This brings up the central problem with Calhon-style nullification: despite Jefferson’s protests to the contrary, the Constitution was never a compact between the states. Rather, it was a document ratified by WE THE PEOPLE, and gained its authority not by the states of its Union, but by the people residing thereof. James Wilson detailed this excellently in his remarks to the Pennsylvania convention:
Oh really? Just who are these "WE THE PEOPLE"? I wasn't there. You weren't. Every president since Van Buren wasn't there.

Even at the state level, it was nine states imposing authority on four (think Ethan Allen and his beloved Vermont) who could have otherwise refused to join this new union. You'll probably argue it's moot, but what if they had refused? Would the other nine have taken up arms to force the four to submit?

You quote Wilson as saying: "Because a contract once entered between the governor and governed becomes obligatory, and cannot be altered without the consent of both parties."
Wilson spoke of a plain truth: the Constitution is not a compact between states, nor a compact between the states and the federal government. If either of these were true then Lincoln’s war would have been justified. He would be correct in stating that the Southern states had no right to break the compact they made with Union without the Union’s consent.
No, Wilson in fact argued a strawman. A bad law is a breach of contract, making it entirely void in favor of the damaged party.

The federal government infringed upon the rights of the southern states, which then had every right to cease their association. It's very simple.
All of this leaves us with an essential question: what happens when the judiciary errs? Who shall watch the watchmen? If we have decided that the states cannot do this, that leaves one other option- the citizens themselves.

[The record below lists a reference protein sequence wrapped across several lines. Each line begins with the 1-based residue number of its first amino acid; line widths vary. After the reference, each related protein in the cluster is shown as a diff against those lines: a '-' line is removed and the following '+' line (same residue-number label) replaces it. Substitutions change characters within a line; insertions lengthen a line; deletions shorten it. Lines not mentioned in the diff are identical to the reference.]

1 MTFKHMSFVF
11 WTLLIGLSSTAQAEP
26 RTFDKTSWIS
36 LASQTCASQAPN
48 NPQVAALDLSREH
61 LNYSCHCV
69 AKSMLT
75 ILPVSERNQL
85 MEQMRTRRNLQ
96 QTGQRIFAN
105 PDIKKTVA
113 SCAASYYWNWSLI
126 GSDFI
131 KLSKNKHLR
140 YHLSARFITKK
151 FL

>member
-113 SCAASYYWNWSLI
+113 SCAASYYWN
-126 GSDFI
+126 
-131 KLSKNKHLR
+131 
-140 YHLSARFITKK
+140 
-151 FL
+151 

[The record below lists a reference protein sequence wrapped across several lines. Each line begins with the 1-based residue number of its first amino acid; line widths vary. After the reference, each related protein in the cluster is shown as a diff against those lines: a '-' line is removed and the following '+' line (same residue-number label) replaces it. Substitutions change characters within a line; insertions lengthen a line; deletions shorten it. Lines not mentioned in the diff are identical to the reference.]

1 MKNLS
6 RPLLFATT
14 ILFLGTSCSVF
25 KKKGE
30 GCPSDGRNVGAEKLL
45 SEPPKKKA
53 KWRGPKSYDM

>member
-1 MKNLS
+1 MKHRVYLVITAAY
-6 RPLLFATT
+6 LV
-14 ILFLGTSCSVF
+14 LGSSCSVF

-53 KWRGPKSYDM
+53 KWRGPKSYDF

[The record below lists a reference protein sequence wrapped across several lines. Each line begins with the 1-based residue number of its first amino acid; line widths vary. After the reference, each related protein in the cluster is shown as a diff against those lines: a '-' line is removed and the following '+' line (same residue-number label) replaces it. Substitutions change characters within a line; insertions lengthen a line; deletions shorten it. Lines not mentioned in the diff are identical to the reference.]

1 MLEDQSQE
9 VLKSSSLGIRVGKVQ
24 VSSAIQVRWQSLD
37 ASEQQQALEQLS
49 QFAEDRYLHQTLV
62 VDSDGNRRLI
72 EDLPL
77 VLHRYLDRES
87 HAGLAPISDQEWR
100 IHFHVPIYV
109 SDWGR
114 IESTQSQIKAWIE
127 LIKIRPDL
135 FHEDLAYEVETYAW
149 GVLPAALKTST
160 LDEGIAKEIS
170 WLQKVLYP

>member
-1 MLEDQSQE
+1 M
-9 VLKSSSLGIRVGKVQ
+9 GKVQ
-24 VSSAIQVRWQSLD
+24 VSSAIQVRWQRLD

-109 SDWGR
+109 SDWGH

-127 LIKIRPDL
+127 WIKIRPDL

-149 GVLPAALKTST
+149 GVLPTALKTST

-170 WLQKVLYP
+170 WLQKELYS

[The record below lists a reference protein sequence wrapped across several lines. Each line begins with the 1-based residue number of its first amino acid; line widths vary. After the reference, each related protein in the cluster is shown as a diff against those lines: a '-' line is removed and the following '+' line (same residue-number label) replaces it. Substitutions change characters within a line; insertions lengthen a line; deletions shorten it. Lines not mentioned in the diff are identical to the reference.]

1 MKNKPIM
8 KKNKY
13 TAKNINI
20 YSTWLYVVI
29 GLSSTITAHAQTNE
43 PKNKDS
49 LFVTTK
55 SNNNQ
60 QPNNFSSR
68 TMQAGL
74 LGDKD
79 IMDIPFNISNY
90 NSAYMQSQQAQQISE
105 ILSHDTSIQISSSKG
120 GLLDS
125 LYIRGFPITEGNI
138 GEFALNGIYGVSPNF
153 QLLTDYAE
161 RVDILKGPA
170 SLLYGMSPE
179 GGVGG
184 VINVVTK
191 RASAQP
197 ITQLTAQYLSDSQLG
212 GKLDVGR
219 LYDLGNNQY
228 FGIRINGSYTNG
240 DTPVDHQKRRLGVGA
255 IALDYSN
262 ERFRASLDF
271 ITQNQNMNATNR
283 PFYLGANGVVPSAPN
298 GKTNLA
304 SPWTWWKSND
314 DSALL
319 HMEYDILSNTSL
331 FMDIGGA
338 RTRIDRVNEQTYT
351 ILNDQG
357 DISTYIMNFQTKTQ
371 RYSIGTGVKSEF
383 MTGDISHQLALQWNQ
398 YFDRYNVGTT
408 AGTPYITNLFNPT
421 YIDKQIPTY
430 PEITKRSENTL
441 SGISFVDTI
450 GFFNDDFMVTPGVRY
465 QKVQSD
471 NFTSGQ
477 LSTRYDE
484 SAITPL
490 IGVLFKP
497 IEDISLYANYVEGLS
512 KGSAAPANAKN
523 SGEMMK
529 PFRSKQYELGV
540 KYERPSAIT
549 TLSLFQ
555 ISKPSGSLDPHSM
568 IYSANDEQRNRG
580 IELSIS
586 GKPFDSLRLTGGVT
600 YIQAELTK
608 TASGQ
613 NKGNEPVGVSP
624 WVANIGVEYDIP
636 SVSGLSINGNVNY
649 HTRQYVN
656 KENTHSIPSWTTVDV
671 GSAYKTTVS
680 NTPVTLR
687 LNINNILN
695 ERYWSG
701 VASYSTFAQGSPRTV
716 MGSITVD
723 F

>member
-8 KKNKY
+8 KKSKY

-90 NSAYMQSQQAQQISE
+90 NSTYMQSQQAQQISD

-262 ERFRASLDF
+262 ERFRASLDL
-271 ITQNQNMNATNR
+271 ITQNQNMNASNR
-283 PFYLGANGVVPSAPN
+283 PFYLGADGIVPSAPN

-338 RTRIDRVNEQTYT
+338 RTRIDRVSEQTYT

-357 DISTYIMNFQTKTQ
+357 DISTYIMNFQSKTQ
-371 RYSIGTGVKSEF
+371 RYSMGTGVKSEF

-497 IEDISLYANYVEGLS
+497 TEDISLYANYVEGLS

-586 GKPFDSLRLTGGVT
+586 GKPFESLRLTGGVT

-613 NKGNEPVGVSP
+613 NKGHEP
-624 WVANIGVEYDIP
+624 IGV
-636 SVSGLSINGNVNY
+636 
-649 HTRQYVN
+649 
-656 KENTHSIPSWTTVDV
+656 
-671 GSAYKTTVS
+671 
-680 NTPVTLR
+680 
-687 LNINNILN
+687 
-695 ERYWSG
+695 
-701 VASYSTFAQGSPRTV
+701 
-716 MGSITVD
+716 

Now you're arguing the logical fallacy of "either-or." You ignore that I'm not excluding anyone from nullifying a law.
I have one gripe with the way you phrase this concept. You stated, ”It is the right and duty of anyone, whether a private citizen or government official, to nullify a bad law.”
Why? If a law is bad, are you so weak-minded that you will submit yourself no matter what?
I have already discussed why the judiciary is the sole branch of government with the authority to nullify laws; I shall now discuss the implications of private citizens with the power of nullification.
Keep begging the question all you want. I will call you on the carpet every time.
The implications of this notion are – to be frank – dangerous. Indeed, I can think of no quicker way to erode the rule of law than this.
You have no idea what "the rule of law" even means. It is not the idiotic conservative notion that whatever the law is, it must be followed. It means that whatever the law is, it must be applied equally to all, otherwise it's the arbitrary rule of men.
In essence, your view of the Constitution is not all that different than those progressives championing their Living Constitution. In your case, no law is binding. Every citizen chooses which laws he does not think to be Constitutional (i.e. every law he dislikes), and ignores it.